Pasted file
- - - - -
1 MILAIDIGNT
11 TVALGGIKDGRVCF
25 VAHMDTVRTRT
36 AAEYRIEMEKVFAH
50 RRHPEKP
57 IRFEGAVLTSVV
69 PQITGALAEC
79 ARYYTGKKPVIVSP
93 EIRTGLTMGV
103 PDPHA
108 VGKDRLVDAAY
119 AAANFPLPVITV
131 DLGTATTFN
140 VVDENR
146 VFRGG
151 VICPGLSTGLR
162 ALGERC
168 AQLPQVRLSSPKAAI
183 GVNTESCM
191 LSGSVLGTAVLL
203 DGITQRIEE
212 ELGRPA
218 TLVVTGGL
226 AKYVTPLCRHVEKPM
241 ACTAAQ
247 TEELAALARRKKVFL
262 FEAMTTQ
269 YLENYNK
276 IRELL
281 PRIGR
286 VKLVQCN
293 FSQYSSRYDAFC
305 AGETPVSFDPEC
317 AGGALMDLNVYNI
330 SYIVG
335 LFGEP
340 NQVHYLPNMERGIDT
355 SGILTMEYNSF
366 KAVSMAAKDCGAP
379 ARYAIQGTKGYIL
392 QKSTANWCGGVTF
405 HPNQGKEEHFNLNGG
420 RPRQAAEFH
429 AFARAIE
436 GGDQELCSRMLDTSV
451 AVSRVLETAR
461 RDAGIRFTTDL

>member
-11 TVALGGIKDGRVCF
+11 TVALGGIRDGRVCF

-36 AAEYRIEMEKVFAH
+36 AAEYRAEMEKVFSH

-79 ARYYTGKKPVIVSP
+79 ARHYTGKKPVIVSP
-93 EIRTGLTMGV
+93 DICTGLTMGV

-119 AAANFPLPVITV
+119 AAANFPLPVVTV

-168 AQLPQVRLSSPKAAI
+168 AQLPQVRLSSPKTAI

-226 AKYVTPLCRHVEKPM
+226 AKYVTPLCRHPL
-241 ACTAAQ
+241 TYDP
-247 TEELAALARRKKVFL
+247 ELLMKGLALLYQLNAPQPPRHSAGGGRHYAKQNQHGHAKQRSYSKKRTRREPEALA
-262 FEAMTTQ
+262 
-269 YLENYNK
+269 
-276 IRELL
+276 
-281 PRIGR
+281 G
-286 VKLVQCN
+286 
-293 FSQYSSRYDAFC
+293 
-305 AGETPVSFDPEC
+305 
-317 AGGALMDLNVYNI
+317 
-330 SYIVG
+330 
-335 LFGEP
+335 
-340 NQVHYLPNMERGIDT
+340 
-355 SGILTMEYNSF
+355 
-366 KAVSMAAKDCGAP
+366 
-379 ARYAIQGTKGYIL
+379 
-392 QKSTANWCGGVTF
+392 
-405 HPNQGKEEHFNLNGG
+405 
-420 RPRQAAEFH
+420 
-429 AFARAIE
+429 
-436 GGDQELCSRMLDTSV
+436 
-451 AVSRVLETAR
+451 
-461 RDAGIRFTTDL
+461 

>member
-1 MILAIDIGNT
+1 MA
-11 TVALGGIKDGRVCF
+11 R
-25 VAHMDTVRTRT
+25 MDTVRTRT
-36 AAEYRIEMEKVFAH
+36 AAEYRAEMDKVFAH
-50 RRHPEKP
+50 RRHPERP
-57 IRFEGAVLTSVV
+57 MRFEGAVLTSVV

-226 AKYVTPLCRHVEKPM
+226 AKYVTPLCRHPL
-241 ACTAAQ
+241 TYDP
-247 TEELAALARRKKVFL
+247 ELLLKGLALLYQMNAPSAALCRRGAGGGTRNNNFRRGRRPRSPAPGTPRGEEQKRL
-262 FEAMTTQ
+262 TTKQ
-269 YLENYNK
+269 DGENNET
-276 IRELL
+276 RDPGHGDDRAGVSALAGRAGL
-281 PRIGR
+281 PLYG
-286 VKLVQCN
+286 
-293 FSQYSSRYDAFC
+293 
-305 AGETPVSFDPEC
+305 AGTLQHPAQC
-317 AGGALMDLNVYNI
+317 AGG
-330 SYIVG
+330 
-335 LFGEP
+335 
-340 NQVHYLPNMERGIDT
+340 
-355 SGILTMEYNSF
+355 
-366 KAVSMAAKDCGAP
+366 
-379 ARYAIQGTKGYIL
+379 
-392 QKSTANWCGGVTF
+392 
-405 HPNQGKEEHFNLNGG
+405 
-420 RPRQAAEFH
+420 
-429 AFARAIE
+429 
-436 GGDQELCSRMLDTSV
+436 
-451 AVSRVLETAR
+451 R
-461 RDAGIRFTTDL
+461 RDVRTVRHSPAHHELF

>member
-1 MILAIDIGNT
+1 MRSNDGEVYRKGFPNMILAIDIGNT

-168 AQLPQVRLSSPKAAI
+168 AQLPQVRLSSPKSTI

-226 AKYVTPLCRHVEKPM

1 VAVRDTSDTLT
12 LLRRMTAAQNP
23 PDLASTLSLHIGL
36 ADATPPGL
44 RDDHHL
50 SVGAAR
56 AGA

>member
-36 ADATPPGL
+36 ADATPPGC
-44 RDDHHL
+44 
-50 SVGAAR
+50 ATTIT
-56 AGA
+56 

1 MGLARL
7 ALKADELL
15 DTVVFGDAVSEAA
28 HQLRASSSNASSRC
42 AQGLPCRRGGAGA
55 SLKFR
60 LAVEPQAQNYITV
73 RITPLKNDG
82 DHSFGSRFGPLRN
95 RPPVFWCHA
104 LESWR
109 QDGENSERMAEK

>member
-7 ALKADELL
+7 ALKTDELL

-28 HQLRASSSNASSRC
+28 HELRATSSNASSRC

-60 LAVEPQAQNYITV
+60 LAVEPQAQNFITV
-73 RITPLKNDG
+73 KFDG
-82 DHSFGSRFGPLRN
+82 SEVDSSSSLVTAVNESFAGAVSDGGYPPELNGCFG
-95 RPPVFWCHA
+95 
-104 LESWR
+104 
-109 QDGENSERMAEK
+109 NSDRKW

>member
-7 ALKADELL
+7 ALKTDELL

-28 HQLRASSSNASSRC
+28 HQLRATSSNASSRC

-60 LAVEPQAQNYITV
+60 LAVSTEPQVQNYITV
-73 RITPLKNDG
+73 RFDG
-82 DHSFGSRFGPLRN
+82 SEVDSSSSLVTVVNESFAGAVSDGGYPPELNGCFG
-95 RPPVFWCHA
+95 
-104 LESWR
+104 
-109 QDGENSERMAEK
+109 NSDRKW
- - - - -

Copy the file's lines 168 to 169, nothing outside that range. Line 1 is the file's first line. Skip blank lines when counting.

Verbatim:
-461 RDAGIRFTTDL
+461 RDVRTVRHSPAHHELF